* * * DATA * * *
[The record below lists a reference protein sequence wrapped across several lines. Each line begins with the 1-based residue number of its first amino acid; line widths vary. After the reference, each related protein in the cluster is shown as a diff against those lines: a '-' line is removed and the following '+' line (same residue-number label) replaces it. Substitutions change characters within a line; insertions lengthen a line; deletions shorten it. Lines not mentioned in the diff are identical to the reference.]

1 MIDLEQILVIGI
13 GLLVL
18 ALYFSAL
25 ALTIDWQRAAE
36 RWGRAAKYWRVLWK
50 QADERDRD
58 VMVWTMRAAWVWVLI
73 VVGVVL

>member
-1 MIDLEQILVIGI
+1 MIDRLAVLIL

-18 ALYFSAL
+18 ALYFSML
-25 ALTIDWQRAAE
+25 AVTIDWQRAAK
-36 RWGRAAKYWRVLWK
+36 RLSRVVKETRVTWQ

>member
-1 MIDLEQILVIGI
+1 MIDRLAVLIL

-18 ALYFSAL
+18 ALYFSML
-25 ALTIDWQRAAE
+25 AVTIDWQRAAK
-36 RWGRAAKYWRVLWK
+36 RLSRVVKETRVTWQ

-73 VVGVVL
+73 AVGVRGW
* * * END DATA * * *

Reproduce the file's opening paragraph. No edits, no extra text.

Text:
[The record below lists a reference protein sequence wrapped across several lines. Each line begins with the 1-based residue number of its first amino acid; line widths vary. After the reference, each related protein in the cluster is shown as a diff against those lines: a '-' line is removed and the following '+' line (same residue-number label) replaces it. Substitutions change characters within a line; insertions lengthen a line; deletions shorten it. Lines not mentioned in the diff are identical to the reference.]